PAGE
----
The hospital would be the first to be attached to a Lao university. Its function would be to improve medical services, provide professional training, and generally enhance Laos’ health and medical environment.
Following the construction of the hospital, SNUH will provide medical services for 24 departments and specialized clinics, including a simulation centre and other facilities.
Top hospitals in Korea formed a consortium to take part in bidding for the construction of the hospital.
The consortium formed by SNUH, the Korea Health Industry Development Institute, and a few other construction consulting firms was selected by the Lao government in September and a deal was inked in November.
The Economic Development Cooperation Fund plans to support the project with US$10.6 million (12.6 billion won).
Seoul National University Hospital will train Lao staff to run the hospital by inviting them to spend four years in Korea.
After UHS-Laos opens, professional medical staff will be dispatched from Korea to Laos, where they will spend three years sharing their experience in medical technology.
Once the hospital opens its doors, SNUH believes there will be a significant drop in the number of people in Laos seeking medical care in other countries.
The hospital will also serve as a training ground to foster professional medical personnel.
Professor Lee Dong-yeon of the Orthopedic Surgery Department at SNUH said “We have been steadily conducting programmes, including the Lee Jong-wook Seoul Project begun in 2010, to train and educate faculty members of the University of Health Sciences in medical knowledge and skills.”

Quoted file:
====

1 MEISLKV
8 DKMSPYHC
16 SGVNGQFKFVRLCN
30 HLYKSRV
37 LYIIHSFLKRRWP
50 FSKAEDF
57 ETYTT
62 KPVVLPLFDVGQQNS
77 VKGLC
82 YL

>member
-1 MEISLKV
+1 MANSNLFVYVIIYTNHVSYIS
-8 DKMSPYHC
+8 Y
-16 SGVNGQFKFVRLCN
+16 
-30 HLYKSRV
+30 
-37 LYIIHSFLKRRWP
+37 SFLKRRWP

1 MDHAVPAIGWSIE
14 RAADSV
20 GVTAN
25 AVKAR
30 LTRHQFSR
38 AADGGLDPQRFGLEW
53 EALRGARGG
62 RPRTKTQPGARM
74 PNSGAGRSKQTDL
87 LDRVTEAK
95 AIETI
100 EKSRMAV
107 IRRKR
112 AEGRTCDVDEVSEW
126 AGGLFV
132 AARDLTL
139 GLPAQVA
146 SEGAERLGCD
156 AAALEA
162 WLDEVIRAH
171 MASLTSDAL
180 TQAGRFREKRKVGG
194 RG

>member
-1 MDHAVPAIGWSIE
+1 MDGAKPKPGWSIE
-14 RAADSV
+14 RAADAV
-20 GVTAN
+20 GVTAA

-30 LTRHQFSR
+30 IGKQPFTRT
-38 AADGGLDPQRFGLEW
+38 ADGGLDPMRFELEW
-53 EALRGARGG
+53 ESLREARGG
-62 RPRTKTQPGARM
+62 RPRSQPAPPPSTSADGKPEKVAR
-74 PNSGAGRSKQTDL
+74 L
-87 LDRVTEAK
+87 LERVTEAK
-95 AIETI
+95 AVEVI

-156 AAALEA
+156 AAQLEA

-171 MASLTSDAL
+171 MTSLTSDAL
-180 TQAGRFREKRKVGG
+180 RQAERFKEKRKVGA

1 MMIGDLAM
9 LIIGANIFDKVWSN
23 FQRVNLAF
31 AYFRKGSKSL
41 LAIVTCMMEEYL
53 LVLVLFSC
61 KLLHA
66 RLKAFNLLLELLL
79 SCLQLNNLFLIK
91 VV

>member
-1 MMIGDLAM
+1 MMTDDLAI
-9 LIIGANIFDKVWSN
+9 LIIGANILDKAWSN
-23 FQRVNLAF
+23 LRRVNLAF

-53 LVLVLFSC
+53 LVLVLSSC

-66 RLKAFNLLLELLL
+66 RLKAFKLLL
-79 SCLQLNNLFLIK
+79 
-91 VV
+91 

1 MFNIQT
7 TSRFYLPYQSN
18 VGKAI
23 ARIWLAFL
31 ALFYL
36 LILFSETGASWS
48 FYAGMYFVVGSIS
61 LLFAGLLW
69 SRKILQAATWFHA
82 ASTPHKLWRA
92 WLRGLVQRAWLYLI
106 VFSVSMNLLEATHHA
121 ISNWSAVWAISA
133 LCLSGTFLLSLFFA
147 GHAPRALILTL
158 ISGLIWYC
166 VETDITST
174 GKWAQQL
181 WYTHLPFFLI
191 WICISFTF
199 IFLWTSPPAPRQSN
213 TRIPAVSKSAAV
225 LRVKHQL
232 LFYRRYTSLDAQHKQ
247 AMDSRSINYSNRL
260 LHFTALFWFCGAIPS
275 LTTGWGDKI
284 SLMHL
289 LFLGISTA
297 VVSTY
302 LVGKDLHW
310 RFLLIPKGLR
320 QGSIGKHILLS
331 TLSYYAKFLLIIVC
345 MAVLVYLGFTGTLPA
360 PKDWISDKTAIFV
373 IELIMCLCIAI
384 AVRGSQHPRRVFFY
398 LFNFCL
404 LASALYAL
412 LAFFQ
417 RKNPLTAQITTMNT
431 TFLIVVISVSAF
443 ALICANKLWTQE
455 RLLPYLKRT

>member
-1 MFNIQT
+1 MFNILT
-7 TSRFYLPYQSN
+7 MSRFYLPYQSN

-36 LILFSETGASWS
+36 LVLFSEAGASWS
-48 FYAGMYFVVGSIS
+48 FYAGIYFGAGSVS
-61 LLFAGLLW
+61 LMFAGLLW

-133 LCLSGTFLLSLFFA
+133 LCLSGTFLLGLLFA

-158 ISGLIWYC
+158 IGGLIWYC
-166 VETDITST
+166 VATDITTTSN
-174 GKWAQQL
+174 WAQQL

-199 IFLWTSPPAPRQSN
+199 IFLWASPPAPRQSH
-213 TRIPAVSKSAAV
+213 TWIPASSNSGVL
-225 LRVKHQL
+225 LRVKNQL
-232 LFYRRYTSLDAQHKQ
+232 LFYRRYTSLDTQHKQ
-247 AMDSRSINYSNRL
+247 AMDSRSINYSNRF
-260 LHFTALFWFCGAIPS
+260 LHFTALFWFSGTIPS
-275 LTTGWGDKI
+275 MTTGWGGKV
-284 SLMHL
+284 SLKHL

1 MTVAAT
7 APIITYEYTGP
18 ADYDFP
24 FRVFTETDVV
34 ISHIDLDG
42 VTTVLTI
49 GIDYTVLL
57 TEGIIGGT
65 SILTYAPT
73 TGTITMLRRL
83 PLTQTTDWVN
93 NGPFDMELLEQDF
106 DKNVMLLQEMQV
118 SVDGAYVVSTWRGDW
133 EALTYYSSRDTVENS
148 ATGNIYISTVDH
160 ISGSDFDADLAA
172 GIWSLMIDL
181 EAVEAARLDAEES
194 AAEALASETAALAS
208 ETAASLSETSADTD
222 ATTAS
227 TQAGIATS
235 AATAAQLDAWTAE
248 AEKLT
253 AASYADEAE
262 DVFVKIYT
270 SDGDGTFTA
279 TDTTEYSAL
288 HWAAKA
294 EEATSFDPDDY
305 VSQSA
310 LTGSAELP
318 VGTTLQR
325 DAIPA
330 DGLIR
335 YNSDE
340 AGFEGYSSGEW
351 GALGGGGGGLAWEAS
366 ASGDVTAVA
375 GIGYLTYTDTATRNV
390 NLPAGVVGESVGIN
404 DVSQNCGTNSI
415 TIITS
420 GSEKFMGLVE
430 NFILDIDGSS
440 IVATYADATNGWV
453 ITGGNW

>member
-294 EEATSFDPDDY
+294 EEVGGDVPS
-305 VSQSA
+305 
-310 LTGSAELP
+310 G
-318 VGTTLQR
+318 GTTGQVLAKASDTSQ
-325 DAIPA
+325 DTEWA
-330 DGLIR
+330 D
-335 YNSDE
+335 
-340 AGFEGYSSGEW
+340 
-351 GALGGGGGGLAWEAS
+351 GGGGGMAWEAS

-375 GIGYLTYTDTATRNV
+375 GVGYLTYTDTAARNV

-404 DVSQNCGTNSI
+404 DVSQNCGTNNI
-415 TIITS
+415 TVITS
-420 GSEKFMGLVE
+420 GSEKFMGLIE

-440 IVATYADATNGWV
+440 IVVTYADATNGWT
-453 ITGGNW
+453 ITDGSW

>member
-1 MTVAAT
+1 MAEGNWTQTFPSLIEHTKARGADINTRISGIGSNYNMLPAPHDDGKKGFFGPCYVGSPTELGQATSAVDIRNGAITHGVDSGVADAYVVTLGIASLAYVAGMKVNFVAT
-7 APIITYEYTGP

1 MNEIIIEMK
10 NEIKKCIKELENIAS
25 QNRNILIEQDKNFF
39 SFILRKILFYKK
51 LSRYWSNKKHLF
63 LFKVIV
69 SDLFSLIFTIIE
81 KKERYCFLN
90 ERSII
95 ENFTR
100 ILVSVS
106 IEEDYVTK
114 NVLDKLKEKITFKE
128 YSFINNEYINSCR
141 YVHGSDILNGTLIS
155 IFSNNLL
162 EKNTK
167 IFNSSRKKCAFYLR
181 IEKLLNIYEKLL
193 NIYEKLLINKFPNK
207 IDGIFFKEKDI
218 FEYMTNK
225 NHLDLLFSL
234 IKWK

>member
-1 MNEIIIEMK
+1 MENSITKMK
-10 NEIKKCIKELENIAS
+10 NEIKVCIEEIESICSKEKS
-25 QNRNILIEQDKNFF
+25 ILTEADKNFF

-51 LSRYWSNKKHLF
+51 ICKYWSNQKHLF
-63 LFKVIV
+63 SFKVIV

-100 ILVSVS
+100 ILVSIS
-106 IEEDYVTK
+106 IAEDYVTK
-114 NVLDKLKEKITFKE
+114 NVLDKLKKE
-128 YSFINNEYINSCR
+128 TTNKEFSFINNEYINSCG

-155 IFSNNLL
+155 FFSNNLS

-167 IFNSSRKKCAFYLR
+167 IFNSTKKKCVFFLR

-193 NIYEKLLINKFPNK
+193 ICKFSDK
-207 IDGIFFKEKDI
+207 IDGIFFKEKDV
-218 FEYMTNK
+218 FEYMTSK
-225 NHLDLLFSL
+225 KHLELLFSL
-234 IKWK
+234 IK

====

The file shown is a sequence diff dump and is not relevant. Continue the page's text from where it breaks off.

“The consultation for establishing the University of Health Sciences Laos Hospital is a part of our projects to help build the first national university hospital in Laos.”
The hospital will be built at the University of Health Sciences campus in Xiengda village, Xaysettha district, Vientiane, with completion scheduled for the end of 2024.
According to an official report, it will comprise a medical building, medical equipment and modern educational equipment.
The total cost of the three-year project is about US$120 million, to be financed by the Economic Development Cooperation Fund of the Export-Import Bank of Korea, with about US$20 million to be provided by the Lao government.
Plans for the new hospital indicate that two, three and four-storey buildings will be built alongside existing facilities as well as a 400-bed hospital.
According to thestar.com.my